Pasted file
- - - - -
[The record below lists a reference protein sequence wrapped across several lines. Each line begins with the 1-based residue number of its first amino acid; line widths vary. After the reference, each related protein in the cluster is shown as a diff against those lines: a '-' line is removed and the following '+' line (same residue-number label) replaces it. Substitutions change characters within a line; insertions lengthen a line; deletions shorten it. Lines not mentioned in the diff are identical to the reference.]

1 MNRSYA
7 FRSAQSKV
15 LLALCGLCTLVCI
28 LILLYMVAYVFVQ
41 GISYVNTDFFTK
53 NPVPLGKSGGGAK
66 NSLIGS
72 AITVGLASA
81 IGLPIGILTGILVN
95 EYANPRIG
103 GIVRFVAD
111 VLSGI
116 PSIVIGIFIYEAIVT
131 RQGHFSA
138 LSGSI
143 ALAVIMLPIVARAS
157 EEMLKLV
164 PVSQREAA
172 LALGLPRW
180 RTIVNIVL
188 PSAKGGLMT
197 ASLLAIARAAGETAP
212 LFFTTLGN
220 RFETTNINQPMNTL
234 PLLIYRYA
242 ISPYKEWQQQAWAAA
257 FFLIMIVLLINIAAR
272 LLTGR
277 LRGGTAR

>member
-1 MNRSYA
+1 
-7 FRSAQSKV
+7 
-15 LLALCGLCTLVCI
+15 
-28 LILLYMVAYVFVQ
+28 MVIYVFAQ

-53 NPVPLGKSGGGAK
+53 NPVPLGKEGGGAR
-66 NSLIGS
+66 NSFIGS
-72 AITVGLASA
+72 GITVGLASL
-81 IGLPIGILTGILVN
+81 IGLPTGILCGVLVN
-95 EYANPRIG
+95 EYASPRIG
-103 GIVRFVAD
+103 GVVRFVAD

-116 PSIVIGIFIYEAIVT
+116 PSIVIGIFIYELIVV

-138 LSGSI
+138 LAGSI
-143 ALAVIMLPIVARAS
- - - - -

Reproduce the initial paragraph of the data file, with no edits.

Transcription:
[The record below lists a reference protein sequence wrapped across several lines. Each line begins with the 1-based residue number of its first amino acid; line widths vary. After the reference, each related protein in the cluster is shown as a diff against those lines: a '-' line is removed and the following '+' line (same residue-number label) replaces it. Substitutions change characters within a line; insertions lengthen a line; deletions shorten it. Lines not mentioned in the diff are identical to the reference.]